JORDAN, HERMANN SIEGFRIED ARNOLD: German Lutheran; b. at Sandau-an-der-Elbe (35 m. n.w. of Brandenburg) July 30, 1878. He was educated at the universities of Erlangen (1896-97) and Greifswald (1897-99; lic. theol., 1902), and after being a private tutor in Deyelsdorf, Pomerania, from 1899 to 1903, was connected with the cathedral-chapter of Berlin in 1903-04. Since the latter year he has been privat-docent for New-Testament exegesis and church history in the University of Greifswald. He has written: Die Theologie der neuentdeckten Predigten Novatians (Leipsic, 1902); Rhythmische Prosa in der altchristlichen lateinischen Literatur (1905); and Rhythmische Prosatexte aus der ältesten Christenheit (1905).

JORDANIS (originally perhaps Jornandes): The first and only Gothic historian whose works are extant; d. c. 560. He descended from a noble family related to the royal family of the Amali. His grandfather had been notary of the Alanic King Candac in Moesia. Jordanis was also notary until his conversion, which probably implies that he assumed an ecclesiastical position. He was probably bishop of Croton, in any case not an Arian, but a Catholic. Vigilius, to whom he dedicated one of his works, seems to have been the pope of that name (538-555), and they were both in Constantinople about 551. Jordanis left two works, a history of the Goths or rather of Moesia, which seems to have had the title De origine et actibusque Getarum,


and a compendium of universal history, often called De regnorum ac temporum successione, also De breviatione chronicorum, by Mommsen De summa temporum vel origine actibusque gentis Romanorum. The former he dedicated to his otherwise unknown friend Castalius or Castulus, the latter to Vigilius. The history of the Goths, which extends to 551, was written probably in that year in Constantinople or in Chalcedon. The chronicle of the world had been begun between Apr., 550, and Apr., 551, before the other work, but is continued until 552. The history of the Goths shows little originality as it follows closely the lost work of Cassiodorus which seems to have had the same title. Toward the end Jordanis used also the annals of Marcellinus Comes. The style is obscure, artificial, and sententious, but this is undoubtedly due to the source used by Jordanis. The fundamental view of the identity of the Getae and Goths is probably also borrowed from Cassiodorus. The universal history is practically a history of Rome; for the rest Jordanis furnishes merely genealogies and names of kings. The work contains nothing but extracts from other historians.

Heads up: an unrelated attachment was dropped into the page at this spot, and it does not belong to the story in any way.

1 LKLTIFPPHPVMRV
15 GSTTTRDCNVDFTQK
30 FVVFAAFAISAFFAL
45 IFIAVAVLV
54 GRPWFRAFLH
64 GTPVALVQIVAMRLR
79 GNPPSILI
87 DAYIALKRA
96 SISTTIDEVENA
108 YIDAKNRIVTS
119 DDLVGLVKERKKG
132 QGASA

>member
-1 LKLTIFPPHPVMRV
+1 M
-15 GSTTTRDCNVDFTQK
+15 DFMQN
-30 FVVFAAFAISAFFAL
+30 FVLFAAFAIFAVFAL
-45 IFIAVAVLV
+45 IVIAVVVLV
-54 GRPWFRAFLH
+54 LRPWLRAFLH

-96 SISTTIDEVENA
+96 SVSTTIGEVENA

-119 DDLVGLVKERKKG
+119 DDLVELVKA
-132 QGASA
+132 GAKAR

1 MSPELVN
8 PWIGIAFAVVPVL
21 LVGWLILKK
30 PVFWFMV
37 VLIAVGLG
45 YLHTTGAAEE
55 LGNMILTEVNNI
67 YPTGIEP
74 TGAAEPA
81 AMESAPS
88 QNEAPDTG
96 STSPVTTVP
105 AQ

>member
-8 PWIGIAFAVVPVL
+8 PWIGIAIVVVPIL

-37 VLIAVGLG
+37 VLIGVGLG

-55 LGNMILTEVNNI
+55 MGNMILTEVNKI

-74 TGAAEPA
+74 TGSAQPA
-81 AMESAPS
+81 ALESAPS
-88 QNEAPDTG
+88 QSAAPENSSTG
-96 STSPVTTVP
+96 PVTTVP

BIBLIOGRAPHY: His History of the Goths has been printed often, best ed., by A. Holder, Freiburg, 1882. Both his works are edited by T. Mommsen in MGH, Auct. Ant., v. 1 (1882), 1-138, with prefatorial notes, pp. v.-lxxxiv. A very useful list of editions and literature is given by Potthast, Wegweiser, pp. 682-684. A useful article on his life and works is in DCB, iii. 431-438. Consult: L. von Ranke, Weitgeschichte, iv. 2 pp. 313-327, Leipsic, 1884; A. Ebert, Allgemeine Geschichte der Literatur des Mittelalters, i. 556-562, Leipsic, 1889; W. S. Teuffel, Geschichte der römischen Literatur, pp. 1256-1259, 1283, ib. 1890.


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